As far as women in aviation go, there is one name that usually springs to mind quite quickly. Amelia Earhart was indeed a groundbreaking pilot, but while she was still a child in 1904, powerhouse 16-year-old Hélène Dutrieu was already a world-champion cyclist - about to get her license as an airplane pilot. Once she did, there was no stopping her.


The daughter of a Belgian Army officer, Dutrieu took her first solo flight in 1909. She was the first woman to pilot a plane with a passenger in 1910. She became the first winner of the Coupe Femina - a non-stop flight of 130 miles in 2 hours 35 minutes. She earned the nickname "girl hawk" and beat 14 male pilots to win the King's Cup in Florence, Italy - all in style, donning high fashion pilot suits.

Dutrieu, who in her lifetime had more dangerous occupations than you could count on one hand, also managed to incite scandal when the press found out she flew a plane without wearing a corset under those suits.

In 1913, Dutrieu became the first woman aviator awarded membership in the French Legion of Honour, the highest French order for military and civil merits, established by Napoléon Bonaparte.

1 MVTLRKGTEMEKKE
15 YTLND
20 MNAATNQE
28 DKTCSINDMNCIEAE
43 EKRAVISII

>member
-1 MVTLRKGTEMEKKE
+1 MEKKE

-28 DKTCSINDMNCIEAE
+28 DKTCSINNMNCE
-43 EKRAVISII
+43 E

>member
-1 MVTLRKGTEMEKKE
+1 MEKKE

Apart from her numerous aviation merits, Dutrieu's bravery and skill set made her a name in stunt cycling and motorcycling, auto racing, and later on, she was a WWI ambulance driver. Dutrieu was put in charge of all the ambulances at her base hospital, and later became the director of her own military hospital, the Campagne à Val-de Grâce in Paris.


After the war was over, Dutrieu entered the journalism field and became vice president of the women’s section of the Aéro-Club de France. In 1956 she created the Coupe Hélène Dutrieu-Mortier, her own distance air race for Belgian women pilots.

Hélène Dutrieu died in Paris in June 1961- at the age of 83. Remember her alongside Earhart as a pioneer in aviation - and many other fields once dominated by men.